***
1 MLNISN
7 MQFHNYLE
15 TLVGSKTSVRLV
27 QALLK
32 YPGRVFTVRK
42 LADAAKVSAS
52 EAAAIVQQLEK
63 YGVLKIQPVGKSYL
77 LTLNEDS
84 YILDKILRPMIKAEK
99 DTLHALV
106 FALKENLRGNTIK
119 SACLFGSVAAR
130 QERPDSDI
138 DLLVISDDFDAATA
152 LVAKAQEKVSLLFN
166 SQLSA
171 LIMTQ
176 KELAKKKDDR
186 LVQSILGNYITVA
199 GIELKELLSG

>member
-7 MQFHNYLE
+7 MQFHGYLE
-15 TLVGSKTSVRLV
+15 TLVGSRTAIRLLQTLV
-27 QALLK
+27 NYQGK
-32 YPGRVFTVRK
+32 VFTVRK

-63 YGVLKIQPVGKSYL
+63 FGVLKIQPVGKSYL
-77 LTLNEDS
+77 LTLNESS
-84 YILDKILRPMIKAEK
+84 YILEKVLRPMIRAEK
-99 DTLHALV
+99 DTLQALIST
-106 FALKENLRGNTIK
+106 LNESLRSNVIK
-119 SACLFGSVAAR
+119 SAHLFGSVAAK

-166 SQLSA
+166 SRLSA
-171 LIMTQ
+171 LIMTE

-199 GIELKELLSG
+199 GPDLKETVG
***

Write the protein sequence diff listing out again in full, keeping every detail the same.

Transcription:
1 MLNISN
7 MQFHNYLE
15 TLVGSKTSVRLV
27 QALLK
32 YPGRVFTVRK
42 LADAAKVSAS
52 EAAAIVQQLEK
63 YGVLKIQPVGKSYL
77 LTLNEDS
84 YILDKILRPMIKAEK
99 DTLHALV
106 FALKENLRGNTIK
119 SACLFGSVAAR
130 QERPDSDI
138 DLLVISDDFDAATA
152 LVAKAQEKVSLLFN
166 SQLSA
171 LIMTQ
176 KELAKKKDDR
186 LVQSILGNYITVA
199 GIELKELLSG

>member
-7 MQFHNYLE
+7 MQFHGYLE
-15 TLVGSKTSVRLV
+15 TLVGSRTAIRLLQTLV
-27 QALLK
+27 NYQGK
-32 YPGRVFTVRK
+32 VFTVRK

-63 YGVLKIQPVGKSYL
+63 FGVLKIQPVGKSYL
-77 LTLNEDS
+77 LTLNESS
-84 YILDKILRPMIKAEK
+84 YILEKVLRPMIRAEK
-99 DTLHALV
+99 DTLQALIST
-106 FALKENLRGNTIK
+106 LNESLRSNVIK
-119 SACLFGSVAAR
+119 SAHLFGSVAAK

-166 SQLSA
+166 SRLSA
-171 LIMTQ
+171 LIMTE

-199 GIELKELLSG
+199 GPDLKETVG